Are Your Golf Irons Coming Up Short?

July 26th, 2018
VIDEO: Transcript

If you’re having an issue of coming up short with your irons on your approaches with your single length irons or your regular irons, we’ve got a few things to touch on here that can hopefully help eliminate that problem for you and you can be getting the ball all the way to the flag more often and saving yourself less bogeys and giving yourself more birdies and just shooting a lower score.


So, the first thing I would say or advise you of is to play for your average and not your best shot, So, with a pro who hits their eight-iron maybe 164 yards or something, something like that, it’s going to be a little bit more or less depending on the pro, but let’s say 165, they hit their eight-iron, now, pros are really good ball strikers in general. They’re not going to always hit the sweet spot, but they’re going to have a really tight ball striking dispersion right around the center of the clubface. It’s much more so than amateurs. So, 8/10 times, their irons, let’s say an eight-iron, for example, go in the 165 yards. If they strike a little bit better, maybe it’ll go 170, low 170s if they miss a little bit, maybe low 160s, high 150s. So, there’s going to be a dispersion there. Now, with the average amateur, let’s say, who hits an eight-iron on average 130 yards, maybe you can hit the eight-iron 135 or 140, but typically, amateur players are not as good ball strikers as pros which obviously makes sense, so when you miss the sweet spot like that or hit it a little bit more around the face, you’re going to lose ball speed and lose some distance. So, even though you can hit, maybe hit an eight-iron 135 or maybe 140, realistically, not all the strikes are going to be perfect. Sometimes, they’re going to go 125. Sometimes, they’re going to go 120, and then the average ends up being 130, so when you get a shot and you’re at 135, 140 yards, and like, oh, I can’t hit my eight-iron there, yes, you can, but on these type of shots, you want to play for the average, your average dispersion and not your best shot, so I think that’s the main thing to say there, is just aim your dispersion and understand that you’re hitting into an area, if you hit 10 balls, and aim that area, that dispersion, kind of like a shot gun where it’s not all going to be precisely in the same distance. There’s going to be a little spray, so aim your spray and adjust accordingly like that. So, that’s the first thing I would say.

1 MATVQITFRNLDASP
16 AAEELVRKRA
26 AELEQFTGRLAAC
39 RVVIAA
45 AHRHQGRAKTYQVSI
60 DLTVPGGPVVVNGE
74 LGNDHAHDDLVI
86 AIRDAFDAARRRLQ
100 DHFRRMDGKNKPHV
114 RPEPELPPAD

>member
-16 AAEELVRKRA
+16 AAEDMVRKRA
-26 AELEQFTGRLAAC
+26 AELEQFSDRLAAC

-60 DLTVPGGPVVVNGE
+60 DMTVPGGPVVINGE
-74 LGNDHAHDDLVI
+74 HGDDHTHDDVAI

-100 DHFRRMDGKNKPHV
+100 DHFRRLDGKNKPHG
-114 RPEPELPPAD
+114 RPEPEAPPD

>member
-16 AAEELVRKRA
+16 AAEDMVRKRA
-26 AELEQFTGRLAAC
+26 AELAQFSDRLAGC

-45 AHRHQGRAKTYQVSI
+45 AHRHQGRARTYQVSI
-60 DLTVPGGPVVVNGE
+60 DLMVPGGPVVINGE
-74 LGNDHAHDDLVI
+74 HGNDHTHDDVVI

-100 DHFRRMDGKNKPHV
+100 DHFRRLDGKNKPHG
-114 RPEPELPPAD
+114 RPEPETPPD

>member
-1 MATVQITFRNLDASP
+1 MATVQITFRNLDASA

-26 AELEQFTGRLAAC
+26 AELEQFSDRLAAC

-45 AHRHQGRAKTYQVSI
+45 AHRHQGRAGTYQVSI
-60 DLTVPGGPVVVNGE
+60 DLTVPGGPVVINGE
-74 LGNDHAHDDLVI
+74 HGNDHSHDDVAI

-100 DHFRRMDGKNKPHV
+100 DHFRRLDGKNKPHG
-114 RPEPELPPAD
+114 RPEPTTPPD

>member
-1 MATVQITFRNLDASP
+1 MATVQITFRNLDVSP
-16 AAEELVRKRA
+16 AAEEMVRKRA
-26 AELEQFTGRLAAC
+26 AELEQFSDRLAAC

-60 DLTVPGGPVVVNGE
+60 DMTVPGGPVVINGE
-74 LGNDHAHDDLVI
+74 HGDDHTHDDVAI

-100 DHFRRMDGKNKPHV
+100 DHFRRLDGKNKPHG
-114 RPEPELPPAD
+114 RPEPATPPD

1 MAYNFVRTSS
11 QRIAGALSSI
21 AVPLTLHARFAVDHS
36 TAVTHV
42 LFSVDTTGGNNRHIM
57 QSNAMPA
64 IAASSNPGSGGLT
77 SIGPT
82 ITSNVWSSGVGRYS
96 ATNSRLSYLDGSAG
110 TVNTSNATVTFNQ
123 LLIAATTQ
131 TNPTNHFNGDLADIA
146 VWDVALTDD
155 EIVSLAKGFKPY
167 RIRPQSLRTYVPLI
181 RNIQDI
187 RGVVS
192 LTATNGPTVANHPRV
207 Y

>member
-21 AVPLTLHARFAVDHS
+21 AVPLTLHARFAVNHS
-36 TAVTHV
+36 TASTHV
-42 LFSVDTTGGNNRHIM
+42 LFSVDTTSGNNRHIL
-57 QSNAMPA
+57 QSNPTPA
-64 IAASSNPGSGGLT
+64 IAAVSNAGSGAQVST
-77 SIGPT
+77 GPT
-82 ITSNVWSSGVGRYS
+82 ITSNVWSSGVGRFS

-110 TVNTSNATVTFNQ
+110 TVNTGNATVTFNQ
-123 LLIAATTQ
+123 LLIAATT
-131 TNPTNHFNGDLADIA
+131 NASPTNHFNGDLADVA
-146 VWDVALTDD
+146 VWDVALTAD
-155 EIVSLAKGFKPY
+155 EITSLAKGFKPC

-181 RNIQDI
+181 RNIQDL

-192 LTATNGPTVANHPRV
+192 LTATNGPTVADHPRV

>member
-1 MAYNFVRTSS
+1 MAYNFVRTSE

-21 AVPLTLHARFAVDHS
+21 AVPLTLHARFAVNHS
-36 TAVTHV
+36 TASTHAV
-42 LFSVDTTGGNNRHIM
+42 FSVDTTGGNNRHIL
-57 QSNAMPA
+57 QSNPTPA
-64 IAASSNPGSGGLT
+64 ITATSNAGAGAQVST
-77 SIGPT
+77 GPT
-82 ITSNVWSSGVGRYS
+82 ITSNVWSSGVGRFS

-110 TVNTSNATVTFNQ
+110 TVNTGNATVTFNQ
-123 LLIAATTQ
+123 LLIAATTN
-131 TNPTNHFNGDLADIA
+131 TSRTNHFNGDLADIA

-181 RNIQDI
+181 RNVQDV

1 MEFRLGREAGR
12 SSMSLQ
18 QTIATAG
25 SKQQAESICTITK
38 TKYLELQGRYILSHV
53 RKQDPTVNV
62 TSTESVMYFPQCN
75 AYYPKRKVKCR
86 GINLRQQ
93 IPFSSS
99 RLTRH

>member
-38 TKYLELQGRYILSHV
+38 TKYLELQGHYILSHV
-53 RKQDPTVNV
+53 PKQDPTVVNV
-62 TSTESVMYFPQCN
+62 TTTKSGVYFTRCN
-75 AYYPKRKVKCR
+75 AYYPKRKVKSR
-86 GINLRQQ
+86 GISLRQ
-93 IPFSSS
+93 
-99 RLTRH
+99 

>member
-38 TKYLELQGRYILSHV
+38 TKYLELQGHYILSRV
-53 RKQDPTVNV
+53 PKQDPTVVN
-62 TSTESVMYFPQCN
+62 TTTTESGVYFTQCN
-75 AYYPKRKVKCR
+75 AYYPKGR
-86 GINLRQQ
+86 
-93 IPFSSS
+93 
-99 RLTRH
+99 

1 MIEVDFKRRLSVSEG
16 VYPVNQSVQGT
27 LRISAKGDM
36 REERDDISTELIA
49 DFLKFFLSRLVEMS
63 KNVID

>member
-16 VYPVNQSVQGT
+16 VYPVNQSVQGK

The second thing, us as males in particular, we can have some issues with our ego. So, this kind of plays into the same thing again where you’re playing for your average and not your best. We may feel strong, we may feel athletic, we may feel capable, we may have had success in other sports; maybe you played some high-level sports and other sports, and yes, we may be able to hit that eight-iron 135, 140 yards, but if the average, again, is 130, it takes a little bit of an ego check to – it can take a little bit of an ego check. So, there’s a little bit of a mental component that you may have to deal with particularly as men, so just checking your ego and again, this plays back into playing for your average shotgun spray dispersion versus the best of what you absolutely can hit it, so you’re playing for averages here again. So, that’s the second thing is just you may have to battle your ego a little bit and say like – and suck it up a little bit and hit a little bit of extra club even though you can hit it there with that club, so that’s the next thing I would say.


And then, the last thing I wanted to comment on here is that on-course distances can be a little bit less than what you maybe measure on the range or on a launch monitor indoors, so say you go do your distances check on the trackman or flight scope, or foresight or just some kind of a launch monitor indoors or at the driving range, you get all your averages. Yes, that’s great, my average is, I know what they are, and then you go out on the course and you’re still coming up a little bit short, well, on the course, you’re not dealing with perfectly flat lies, no wind, hitting the same shot time after time, after time, like when you’re maybe doing distance testing on the range or indoors, or a launch monitor, so the conditions, the lab conditions aren’t the same; they’re a little bit more volatile than the real-life conditions. So, realistically, you’re probably on the course going to be averaging less than you will when you’re testing on a range in more perfect settings, and I first found out about this when I used a – or really became apparent when I started using those little GPS things that you can put on the buddy or club, and then it tracks by GPS into your smartphone how far the clubs went, and then I would get back and I get all my data after a few rounds, and be like, man, it’s like, my distances aren’t – it’s interesting; there’s a little bit of an ego thing again there, like man, I’m not hitting as far as I can, but when you put a little bit of logic into it and check your ego there, just know that the on-course conditions are just not going to be the same probably as real-life on-course conditions.


So, those are a few main keys I would just point out to check if you’re coming up short with your irons. Just to recap again, play for your average shotgun dispersion, aim your dispersion and play for your average shot. Don’t play for your best shot. Check your ego a little bit, and then even if you have your distances already set from the range or from indoors, or from a launch monitor, knock a few yards off that for the numbers that you use on the course, and then hopefully, that’ll help you a little bit with this issue of coming up short with your irons on the green, so give those things a try, put them into play, and hopefully, you’ll find yourself being [0:07:45] a little bit more consistent.